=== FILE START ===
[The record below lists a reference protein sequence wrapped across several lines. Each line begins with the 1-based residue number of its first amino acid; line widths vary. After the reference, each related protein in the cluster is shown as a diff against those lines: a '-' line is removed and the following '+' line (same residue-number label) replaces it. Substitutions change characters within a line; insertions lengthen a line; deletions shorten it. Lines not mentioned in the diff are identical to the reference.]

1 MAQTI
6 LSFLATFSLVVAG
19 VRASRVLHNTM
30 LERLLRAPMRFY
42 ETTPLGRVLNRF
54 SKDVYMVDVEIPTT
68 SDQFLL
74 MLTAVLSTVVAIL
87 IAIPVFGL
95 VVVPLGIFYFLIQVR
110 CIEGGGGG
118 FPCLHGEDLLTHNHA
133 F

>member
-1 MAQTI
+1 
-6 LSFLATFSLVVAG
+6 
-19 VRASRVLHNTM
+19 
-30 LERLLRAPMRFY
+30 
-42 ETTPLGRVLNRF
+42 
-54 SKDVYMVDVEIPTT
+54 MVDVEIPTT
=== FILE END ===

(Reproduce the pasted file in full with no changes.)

[The record below lists a reference protein sequence wrapped across several lines. Each line begins with the 1-based residue number of its first amino acid; line widths vary. After the reference, each related protein in the cluster is shown as a diff against those lines: a '-' line is removed and the following '+' line (same residue-number label) replaces it. Substitutions change characters within a line; insertions lengthen a line; deletions shorten it. Lines not mentioned in the diff are identical to the reference.]

1 MAQTI
6 LSFLATFSLVVAG
19 VRASRVLHNTM
30 LERLLRAPMRFY
42 ETTPLGRVLNRF
54 SKDVYMVDVEIPTT
68 SDQFLL
74 MLTAVLSTVVAIL
87 IAIPVFGL
95 VVVPLGIFYFLIQVR
110 CIEGGGGG
118 FPCLHGEDLLTHNHA
133 F

>member
-1 MAQTI
+1 
-6 LSFLATFSLVVAG
+6 
-19 VRASRVLHNTM
+19 
-30 LERLLRAPMRFY
+30 
-42 ETTPLGRVLNRF
+42 
-54 SKDVYMVDVEIPTT
+54 MVDVEIPTT